Request for Reconsideration of Indebtedness Waiver

B-201814: Sep 18, 1981


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    Shirley Jones
    (202) 512-8156


    Office of Public Affairs
    (202) 512-4800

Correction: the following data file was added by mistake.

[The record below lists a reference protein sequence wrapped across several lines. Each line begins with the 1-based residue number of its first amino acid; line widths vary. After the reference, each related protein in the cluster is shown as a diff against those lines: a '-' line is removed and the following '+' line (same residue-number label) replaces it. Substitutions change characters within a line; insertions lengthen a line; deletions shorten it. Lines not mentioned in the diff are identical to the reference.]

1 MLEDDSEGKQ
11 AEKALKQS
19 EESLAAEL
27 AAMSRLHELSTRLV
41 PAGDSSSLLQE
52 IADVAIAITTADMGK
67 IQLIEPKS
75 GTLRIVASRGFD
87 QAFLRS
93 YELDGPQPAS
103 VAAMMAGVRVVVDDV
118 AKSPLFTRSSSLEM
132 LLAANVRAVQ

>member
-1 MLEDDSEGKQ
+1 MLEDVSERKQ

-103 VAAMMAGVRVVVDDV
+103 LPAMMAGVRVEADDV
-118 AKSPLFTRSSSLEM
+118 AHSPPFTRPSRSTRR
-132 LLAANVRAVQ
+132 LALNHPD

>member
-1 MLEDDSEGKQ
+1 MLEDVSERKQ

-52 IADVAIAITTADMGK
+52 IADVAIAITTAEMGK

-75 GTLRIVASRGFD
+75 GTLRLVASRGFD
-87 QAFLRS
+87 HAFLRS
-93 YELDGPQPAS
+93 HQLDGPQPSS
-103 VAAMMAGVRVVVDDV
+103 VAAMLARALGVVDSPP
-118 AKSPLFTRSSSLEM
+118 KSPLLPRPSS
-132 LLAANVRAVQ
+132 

A Navy legal assistance officer, acting on behalf of a chief petty officer, requested reconsideration of a GAO decision denying the serviceman's application for waiver of his indebtedness. The debt arose from erroneous payments of a basic allowance for quarters (BAQ) that the petty officer received during the period from December 1975 to September 1976. Since the petty officer and members of his family were residing in Government quarters, he was ineligible for BAQ. Through an administrative error, the petty officer was erroneously credited with BAQ. The error was eventually detected and corrected in September 1976. The petty officer was advised that he was liable for the overpayments. He then applied for a waiver, indicating that he had not been aware that he was receiving BAQ because his net pay had fluctuated during the period in question due to various deductions including indebtedness from other pay errors, and he had not noticed any unusual increases in his pay. The petty officer suggested that a waiver should be granted because collection of the overpayments would cause his family to suffer financial hardship. The commanding officer of his ship added an endorsement recommending that the waiver be granted because the petty officer's superior performance of duty made him an invaluable asset to his ship and to the Navy. GAO concluded that the petty officer should have known from the outset that the payments were erroneous, and he was thus partially at fault in the matter for not taking prompt corrective action. Partial waiver may not be allowed on the basis that the applicable statute precludes waiver if there is an indication of fault on the serviceman's part. GAO further concluded that neither the petty officer's exemplary conduct and duty performance nor his circumstances of personal financial hardship are factors which may properly be considered in determining whether he was without fault. As a result, the prior decision was sustained.

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